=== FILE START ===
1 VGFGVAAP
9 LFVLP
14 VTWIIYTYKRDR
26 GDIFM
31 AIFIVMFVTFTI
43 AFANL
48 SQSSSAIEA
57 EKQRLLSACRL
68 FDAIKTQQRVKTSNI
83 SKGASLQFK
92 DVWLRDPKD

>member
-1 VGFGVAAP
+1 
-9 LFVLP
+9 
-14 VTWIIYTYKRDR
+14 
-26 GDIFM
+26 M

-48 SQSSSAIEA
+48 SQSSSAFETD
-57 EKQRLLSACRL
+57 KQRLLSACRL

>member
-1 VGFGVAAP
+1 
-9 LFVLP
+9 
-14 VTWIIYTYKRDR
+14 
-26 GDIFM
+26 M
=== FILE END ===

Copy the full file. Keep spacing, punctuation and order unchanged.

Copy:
1 VGFGVAAP
9 LFVLP
14 VTWIIYTYKRDR
26 GDIFM
31 AIFIVMFVTFTI
43 AFANL
48 SQSSSAIEA
57 EKQRLLSACRL
68 FDAIKTQQRVKTSNI
83 SKGASLQFK
92 DVWLRDPKD

>member
-1 VGFGVAAP
+1 
-9 LFVLP
+9 
-14 VTWIIYTYKRDR
+14 
-26 GDIFM
+26 M

-48 SQSSSAIEA
+48 SQSSSAFETD
-57 EKQRLLSACRL
+57 KQRLLSACRL

>member
-1 VGFGVAAP
+1 
-9 LFVLP
+9 
-14 VTWIIYTYKRDR
+14 
-26 GDIFM
+26 M